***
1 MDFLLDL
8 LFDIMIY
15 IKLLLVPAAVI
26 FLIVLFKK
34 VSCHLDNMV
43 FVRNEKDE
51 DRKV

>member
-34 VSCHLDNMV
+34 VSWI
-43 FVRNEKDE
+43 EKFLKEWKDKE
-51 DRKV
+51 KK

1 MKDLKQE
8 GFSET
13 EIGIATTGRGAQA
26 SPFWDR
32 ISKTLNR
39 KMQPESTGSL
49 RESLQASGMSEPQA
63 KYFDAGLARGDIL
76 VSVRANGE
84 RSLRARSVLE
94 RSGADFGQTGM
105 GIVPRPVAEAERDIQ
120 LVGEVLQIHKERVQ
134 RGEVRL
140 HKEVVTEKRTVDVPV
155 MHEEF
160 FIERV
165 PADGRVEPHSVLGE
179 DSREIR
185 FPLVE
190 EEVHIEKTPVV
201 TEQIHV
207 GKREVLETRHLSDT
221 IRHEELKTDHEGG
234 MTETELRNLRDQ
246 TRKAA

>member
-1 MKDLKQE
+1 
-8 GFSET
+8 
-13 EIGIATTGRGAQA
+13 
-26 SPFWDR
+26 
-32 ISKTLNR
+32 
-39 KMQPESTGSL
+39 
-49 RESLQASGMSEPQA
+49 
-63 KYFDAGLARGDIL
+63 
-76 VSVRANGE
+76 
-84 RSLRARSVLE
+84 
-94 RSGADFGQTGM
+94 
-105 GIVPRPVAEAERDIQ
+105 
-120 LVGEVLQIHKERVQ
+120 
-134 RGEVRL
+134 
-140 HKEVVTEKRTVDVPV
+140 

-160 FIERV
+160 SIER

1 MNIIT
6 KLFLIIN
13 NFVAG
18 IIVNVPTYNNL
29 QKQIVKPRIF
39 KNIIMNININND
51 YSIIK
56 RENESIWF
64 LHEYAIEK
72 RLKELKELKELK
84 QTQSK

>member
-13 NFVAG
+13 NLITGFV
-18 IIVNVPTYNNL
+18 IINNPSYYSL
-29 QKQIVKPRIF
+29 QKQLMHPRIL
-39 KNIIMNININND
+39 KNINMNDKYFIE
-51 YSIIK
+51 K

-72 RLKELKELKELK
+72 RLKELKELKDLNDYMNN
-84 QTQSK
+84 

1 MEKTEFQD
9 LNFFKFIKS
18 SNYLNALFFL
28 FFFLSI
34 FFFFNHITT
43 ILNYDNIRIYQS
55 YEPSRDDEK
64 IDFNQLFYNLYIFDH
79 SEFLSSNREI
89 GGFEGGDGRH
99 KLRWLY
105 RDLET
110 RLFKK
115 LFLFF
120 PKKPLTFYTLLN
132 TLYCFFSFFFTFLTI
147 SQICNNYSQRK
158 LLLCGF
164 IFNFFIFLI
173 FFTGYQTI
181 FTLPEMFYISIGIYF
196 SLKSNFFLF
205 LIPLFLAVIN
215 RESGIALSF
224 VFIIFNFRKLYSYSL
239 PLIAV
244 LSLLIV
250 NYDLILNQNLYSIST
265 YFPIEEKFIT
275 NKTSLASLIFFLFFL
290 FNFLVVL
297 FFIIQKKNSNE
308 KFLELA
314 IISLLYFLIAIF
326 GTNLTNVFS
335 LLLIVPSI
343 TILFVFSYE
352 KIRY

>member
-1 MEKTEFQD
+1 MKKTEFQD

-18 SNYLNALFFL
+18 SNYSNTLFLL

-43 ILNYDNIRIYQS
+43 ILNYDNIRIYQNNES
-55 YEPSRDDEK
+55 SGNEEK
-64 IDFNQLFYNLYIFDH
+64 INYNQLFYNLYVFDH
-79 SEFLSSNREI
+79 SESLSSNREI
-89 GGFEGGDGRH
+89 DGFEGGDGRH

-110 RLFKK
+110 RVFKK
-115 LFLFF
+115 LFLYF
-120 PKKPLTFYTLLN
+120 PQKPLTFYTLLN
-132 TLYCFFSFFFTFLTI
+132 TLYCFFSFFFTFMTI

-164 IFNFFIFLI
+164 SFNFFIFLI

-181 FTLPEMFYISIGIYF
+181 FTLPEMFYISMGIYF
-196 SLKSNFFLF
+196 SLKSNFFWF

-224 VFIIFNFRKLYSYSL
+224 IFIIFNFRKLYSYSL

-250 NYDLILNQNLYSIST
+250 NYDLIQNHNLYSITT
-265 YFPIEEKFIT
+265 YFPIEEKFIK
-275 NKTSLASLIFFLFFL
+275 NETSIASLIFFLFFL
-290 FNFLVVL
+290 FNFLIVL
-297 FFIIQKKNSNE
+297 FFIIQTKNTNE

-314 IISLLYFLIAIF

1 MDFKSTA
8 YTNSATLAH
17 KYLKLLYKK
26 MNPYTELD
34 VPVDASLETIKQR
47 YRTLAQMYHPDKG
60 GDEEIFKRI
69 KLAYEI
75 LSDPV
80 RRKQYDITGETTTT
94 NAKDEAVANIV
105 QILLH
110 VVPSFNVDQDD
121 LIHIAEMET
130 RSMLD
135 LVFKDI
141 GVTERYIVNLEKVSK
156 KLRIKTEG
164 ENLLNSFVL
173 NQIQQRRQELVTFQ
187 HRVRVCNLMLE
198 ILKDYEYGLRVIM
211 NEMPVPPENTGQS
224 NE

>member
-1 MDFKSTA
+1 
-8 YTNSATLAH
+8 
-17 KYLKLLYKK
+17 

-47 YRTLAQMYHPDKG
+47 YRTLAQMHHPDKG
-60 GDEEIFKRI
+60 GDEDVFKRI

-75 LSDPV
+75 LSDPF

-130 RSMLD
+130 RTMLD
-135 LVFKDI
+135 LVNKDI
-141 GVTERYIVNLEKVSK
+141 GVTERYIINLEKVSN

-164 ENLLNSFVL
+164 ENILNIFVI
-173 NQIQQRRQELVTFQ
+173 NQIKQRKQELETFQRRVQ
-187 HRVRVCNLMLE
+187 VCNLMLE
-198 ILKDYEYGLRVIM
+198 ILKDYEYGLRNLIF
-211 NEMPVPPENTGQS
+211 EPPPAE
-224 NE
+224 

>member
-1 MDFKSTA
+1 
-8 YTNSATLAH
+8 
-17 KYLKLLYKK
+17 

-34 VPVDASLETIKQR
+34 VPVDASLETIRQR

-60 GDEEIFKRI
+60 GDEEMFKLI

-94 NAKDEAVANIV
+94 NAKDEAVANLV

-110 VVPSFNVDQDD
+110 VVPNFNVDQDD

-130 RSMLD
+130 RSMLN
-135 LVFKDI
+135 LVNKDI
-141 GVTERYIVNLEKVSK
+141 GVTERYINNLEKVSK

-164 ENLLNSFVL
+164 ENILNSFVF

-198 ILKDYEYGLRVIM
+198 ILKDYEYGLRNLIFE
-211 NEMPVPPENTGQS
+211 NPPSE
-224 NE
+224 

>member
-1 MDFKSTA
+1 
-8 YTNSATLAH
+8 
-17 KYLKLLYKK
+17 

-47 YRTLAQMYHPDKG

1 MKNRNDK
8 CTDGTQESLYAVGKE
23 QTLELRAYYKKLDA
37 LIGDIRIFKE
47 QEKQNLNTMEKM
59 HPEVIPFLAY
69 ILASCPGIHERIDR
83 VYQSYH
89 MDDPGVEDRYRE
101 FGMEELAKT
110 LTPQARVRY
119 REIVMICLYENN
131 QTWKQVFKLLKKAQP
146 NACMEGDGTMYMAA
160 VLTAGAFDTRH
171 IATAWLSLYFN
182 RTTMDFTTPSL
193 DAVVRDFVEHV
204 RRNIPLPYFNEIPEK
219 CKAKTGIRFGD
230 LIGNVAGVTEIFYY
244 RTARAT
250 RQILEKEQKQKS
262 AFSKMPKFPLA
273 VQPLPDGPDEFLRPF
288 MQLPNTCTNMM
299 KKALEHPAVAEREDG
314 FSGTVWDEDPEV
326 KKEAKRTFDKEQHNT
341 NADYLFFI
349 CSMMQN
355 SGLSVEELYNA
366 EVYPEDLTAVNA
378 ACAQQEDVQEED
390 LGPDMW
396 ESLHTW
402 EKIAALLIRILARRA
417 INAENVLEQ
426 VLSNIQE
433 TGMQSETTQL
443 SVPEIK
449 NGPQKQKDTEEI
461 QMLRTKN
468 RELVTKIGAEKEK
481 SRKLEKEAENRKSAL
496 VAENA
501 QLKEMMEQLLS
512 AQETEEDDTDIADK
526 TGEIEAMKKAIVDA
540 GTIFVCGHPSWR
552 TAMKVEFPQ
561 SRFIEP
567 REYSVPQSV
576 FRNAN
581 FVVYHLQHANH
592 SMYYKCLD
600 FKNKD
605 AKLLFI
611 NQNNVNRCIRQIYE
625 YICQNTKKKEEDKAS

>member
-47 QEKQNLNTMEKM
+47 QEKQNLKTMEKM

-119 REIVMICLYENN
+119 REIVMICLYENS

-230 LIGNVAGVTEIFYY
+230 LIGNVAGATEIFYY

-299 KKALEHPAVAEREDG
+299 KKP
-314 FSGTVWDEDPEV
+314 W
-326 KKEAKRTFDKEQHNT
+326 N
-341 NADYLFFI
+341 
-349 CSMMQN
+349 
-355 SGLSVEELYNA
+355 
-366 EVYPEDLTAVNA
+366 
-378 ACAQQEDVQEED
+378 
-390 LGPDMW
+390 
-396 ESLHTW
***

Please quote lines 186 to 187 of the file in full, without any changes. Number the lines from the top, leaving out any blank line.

60 GDEEIFKRI
69 KLAYEI